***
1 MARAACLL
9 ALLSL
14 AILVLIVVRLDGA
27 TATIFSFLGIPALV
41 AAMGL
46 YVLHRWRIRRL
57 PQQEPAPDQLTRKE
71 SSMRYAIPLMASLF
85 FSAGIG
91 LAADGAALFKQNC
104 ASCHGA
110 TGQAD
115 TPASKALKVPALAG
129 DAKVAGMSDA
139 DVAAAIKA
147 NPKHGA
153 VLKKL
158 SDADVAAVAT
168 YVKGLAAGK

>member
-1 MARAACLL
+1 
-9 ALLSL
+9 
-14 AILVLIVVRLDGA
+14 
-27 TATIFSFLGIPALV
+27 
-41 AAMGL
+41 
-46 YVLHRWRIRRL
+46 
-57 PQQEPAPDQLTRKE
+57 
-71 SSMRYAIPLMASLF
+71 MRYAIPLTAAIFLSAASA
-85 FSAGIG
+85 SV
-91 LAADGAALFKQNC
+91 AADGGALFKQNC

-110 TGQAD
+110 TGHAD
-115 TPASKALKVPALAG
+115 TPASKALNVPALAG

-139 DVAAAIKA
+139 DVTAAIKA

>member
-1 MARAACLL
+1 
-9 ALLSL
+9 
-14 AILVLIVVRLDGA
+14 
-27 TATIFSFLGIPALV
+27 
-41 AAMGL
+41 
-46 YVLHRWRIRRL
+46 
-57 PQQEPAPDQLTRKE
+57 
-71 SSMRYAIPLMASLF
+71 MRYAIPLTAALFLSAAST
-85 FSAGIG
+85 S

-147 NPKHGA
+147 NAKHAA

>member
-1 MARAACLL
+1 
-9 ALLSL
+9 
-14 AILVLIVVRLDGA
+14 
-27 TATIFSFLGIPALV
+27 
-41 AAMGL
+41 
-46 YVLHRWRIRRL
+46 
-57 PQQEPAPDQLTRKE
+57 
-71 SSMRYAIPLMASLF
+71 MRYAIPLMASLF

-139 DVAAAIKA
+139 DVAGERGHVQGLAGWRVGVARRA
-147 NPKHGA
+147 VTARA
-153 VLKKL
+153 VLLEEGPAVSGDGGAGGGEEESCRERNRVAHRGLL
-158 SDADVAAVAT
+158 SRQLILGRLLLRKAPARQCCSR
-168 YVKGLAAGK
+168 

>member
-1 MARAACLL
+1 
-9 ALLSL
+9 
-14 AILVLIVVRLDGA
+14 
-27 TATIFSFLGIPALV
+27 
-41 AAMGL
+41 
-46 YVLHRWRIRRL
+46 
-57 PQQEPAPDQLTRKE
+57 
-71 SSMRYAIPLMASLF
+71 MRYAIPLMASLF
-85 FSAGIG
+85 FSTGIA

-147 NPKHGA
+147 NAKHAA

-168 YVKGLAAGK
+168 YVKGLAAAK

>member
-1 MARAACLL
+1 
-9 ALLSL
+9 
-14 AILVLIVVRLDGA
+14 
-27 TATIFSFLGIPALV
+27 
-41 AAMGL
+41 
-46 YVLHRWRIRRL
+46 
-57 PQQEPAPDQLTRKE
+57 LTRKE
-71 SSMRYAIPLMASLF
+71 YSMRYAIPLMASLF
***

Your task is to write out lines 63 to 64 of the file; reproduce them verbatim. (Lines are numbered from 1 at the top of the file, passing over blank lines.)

+71 MRYAIPLTAALFLSAAST
-85 FSAGIG